Tuesday, January 12, 2010

Requiem for Chief Sandrell Ihinosen Rivers (6)


Chief Sandell Ihinosen Rivers

Omi tutu, Ona tutu, Ile tutu, tutu egun!

We have come and are gathered at this place to acknowledge and celebrate the translation of our mother, grandmother, aunt, great aunt, sister, friend and companion, Chief Sandrell Ihinosen Rivers, the Gbesiewu of Badagry, from human being to revered ancestor, from aiye (earth) into orun-odo, the realm of the ancestors.

Ko si ku
May death be no more
Ko si ọfọ
May there be no more loss
Ko si eyo
May tragedy be no more
Ko si arun
May disease be no more
Ko si fitibo
May there be no more overwhelm
Ko si alopa
May there be no more disrespect!

Ibà á şẹ Egun, mo juba
Ibà á şẹ Aruku, mo juba

Ibà á şẹ Sandrell Ihinosen Rivers,
Ibà á şẹ Sandrell Ihinosen Rivers,
Ibà á şẹ Sandrell Ihinosen Rivers,

Ancestral spirits are much more than just dead relatives. Our ancestors live among us, make themselves a part of the day-to-day lives of the living. We seek them out for guidance and, yes, protection.

Transiting from the world of the living to the domain of the dead is anything but finite, but part of what Nigerian writer, Wole Soyinka calls the "cyclical reality" of the "Yoruba world-view."

Each of us comes to this life, born on the winds of Oya, from the world of the unborn and through the "abyss of transition." And each of us will leave again through the same as we make our way back to the world of the ancestors.

When we come into this world, as children, we bring with us aspects of a revered ancestor, certain features of their personality, parts of their physicality, or elements of their knowledge and wisdom. When the time comes for us to leave this place, it is not the end of existence. After death, we pass into a 'life beyond' -- Èhìn-Ìwà.

Spiritual traditions of African people, acknowledge not only souls that after death go to a spirit land, but also souls which remain actively involved in the worldly affairs of the family and community. It is considered perfectly natural and prudent for people, individually and collectively, to call upon the ancestors for advice and guidance regarding important decisions, rituals or celebrations. In grave decisions or decisions of great moment, it would be unthinkable for the elders and chiefs to proceed without first consulting the ancestors.

Although many of us wrap ourselves in objective and materialistic attitudes and do not ordinarily think of our personal ancestors as directly participating in the events of our everyday lives, most of us who dwell here in the land of the living, remain connected to our ancestors by our memories of them and their teachings, the passions residing in the deep recesses of our hearts and souls and the direct manifestations of our DNA.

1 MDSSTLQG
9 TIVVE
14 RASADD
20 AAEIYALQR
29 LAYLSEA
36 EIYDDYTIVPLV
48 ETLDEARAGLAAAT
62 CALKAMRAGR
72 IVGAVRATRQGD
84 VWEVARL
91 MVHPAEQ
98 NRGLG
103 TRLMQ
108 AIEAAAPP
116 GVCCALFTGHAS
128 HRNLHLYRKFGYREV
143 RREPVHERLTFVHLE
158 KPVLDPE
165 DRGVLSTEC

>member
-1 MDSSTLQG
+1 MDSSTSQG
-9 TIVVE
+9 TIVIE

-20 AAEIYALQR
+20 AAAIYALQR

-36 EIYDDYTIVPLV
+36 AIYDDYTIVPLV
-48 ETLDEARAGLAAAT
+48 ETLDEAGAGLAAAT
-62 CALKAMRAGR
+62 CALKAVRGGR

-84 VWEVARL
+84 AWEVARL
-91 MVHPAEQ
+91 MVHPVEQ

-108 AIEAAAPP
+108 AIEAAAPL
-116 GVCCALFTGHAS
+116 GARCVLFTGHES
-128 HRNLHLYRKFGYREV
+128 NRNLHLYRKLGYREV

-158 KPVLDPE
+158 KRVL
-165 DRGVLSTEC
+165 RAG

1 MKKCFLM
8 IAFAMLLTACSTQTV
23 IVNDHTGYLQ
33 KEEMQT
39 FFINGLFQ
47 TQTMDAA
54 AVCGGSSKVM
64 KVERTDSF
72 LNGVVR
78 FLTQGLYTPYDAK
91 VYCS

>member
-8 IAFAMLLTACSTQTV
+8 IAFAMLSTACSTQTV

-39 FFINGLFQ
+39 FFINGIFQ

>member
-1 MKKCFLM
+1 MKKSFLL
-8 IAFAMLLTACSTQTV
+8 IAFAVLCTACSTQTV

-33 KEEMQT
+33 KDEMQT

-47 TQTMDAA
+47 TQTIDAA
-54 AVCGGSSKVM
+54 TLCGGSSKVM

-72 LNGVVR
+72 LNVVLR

The Yoruba people tell us that the greatest reward for living a good life is to be remembered by the living. To be remembered is to be kept alive. When an ancestor has been forgotten, he or she simply passes into the infinite where divinities and spirits dwell.

When the ancestor remains within the Sasa, the land of the living, he or she may intervene here on earth, because, in the words of Mbiti "the living-dead are bilingual: they speak the language of men, with whom they lived until 'recently'; and they speak the language of the spirits and of God, to whom they are drawing nearer ontologically."

In exchange for being ritually remembered, the ancestors watch over the family and community and can be contacted for advice and guidance.

So let us remember Sandrell. Let us keep her among us. Let us remember her for the multi-talented singer, dancer, actress, she was. Let us remember her diversity as a performer, director, and university professor. Let us remember her tireless work to uplift and edify the arts in our community.

Let us remember her outstanding community leadership, achievements and service. And let us remember her efforts to reconnect African Americans and the African Diaspora with the motherland.

Let us see her in our dreams and in our spirit communications. Let us allow her to impart information or explanation or give instructions on any matter of family and community. We have lived with her some of her life story. Let it be a lasting message of guidance and good wishes. Let us receive her gift of life and consecrate her sacred task of joining those who have gone before her -- of becoming an ancestor.

© Joseph D. McNair; 2010


  1. Joe, this is one of the most lucid xplanations of the Yoruba worldview that I have read.

    Give thanks,